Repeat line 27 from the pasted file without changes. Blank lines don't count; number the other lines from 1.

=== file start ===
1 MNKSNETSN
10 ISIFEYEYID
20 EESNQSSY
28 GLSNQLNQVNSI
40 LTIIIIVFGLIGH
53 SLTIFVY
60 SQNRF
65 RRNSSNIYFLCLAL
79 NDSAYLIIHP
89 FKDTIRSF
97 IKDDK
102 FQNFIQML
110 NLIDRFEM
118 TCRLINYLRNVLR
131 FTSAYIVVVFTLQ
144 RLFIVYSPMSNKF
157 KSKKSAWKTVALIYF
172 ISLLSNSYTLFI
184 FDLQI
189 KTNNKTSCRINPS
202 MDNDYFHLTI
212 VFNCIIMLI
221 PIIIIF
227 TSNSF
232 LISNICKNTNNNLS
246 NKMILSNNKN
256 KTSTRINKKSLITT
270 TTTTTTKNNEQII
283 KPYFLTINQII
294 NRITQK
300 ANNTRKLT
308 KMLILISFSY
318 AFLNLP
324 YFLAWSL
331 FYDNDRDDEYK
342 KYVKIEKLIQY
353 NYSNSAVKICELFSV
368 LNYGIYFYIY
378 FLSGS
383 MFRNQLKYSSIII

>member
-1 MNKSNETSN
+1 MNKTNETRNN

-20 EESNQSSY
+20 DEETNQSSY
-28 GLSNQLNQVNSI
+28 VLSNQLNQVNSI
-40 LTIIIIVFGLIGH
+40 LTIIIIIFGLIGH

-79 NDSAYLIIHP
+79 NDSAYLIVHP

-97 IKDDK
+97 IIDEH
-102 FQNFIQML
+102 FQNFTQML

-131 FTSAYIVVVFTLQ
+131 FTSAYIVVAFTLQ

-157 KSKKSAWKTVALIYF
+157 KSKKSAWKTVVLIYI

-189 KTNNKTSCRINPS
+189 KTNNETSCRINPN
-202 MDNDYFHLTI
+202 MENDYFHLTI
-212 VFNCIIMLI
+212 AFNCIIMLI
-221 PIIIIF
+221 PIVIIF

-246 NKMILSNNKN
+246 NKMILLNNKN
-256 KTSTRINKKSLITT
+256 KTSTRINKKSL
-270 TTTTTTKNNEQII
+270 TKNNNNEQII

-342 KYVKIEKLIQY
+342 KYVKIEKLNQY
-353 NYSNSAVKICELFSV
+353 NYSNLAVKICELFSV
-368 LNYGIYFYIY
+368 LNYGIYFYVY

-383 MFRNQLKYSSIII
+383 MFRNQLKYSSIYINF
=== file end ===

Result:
256 KTSTRINKKSLITT